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LandWarNet 2011 Opens With Major Announcements

August 23, 2011
By Rita Boland
E-mail About the Author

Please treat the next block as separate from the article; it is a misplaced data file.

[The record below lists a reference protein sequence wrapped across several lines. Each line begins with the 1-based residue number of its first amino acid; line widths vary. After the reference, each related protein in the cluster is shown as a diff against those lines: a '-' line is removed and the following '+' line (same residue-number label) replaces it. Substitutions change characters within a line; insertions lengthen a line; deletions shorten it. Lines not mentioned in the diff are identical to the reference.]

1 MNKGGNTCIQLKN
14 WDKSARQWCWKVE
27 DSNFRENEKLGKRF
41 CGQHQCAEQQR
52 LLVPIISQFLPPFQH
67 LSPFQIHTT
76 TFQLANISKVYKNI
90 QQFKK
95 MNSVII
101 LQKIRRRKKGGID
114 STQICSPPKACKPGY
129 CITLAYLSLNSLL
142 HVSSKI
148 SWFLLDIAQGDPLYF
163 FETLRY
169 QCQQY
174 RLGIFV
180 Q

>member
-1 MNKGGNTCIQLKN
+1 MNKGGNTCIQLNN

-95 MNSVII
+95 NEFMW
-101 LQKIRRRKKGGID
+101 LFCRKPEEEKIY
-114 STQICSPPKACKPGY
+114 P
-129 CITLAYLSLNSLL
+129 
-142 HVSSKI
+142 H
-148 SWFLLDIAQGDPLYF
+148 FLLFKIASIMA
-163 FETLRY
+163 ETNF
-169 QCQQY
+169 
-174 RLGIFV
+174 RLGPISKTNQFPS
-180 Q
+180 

Lt. Gen. Susan S. Lawrence, USA, chief information officer/G-6, opened LandWarNet 2011, by promising that every one of the 453 vendors at the conference will be visited by a member of her senior team. They will fill out surveys describing the technologies they saw, which she will review, and she encourage all attendees also to contribute their insights about solutions that can address the Army's challenges by filling out the surveys. Gen. Lawrence introduced Maj. Gen. Alan R. Lynn, USA, Chief of Signal, Fort Gordon, who described some of the changes that are on the way, including the use of avatars to track each soldier as he or she enters the Army. The avatars will have the same characteristics of the individuals from their PT score to their weapons qualifications. Change is coming, Gen. Lynn said, from equipment to training to education to the way the Army employs troops. AFCEA International President and Chief Executive Officer Kent Schneider made one of the top announcements during the opening presentation about the future of the conference itself. In response to the need to tightened financial belts, LandWarNet 2012 will be the conglomeration of three regionally dispersed smaller events, reducing travel costs. Renamed TechNet Land Forces, the first event will take place in Tucson in March and focus on security and network operations. The second will be located in Tampa in July and concentrate on joint and coalition issues. The third will occur in Baltimore in August and focus on cyber. Vincent Viola, West Point graduate and financial sector entrepreneur extraordinaire, emphasized that the difference technology has made in both industry and the military transcends any changes that have occurred in the past. Prior to 1997, trading pits required physical fitness to literally elbow competitors out of the way to get an edge. Ten years later, with the introduction of technology, six times the amount of trading goes on, yet it is so quiet that the sound of a pin drop means something's not working right, he related. The military has experienced a comparable sea change, though Viola candidly revealed that at first many commanders were not thrilled about computers replacing their push-to-talk radios. Although today command centers are quieter than in the past, he challenged the Army to hold "silent exercises," where commanders would only be able to use a computer tablet to command and control the troops. "And if they talk, there's a punishment," he quipped. The drawback to these great technological advances, Viola was quick to point out, is that the cyberthreat has increased in tandem with benefits. Both to the military and industry, the ability to disrupt communications has a lower barrier to entry as technology costs plummet; malware is proliferating at a rate that can no longer be handled; cyberspace has truly become the 5th domain of warfare; and now battles are no longer about topography but about topology, he stated. These changes mean the military must rethink the people they seek to recruit. New soldiers not only must be physically fit but also have mental stamina as intelligence, surveillance and reconnaissance will be ever ubiquitous, which will require warfighters who can quickly assess incoming information. "They must be able to get 'inside the code,'" he said. "The Army of the future will be one of force power and a heart. We need to gather around the geeks. Maybe we need to find geeks who love their country. The Gestalt will be around 'geek-dom,'" Viola stated with a smile. The military must think of cyberwarfare in active rather than reactive ways, he added. There must be an offensive doctrine that includes identifying proactive, preemptive opportunities. "If you are not encouraging penetration tests of your systems, you'll fail," Viola stated. "We are at cyber war right now. There's no doubt in my mind."

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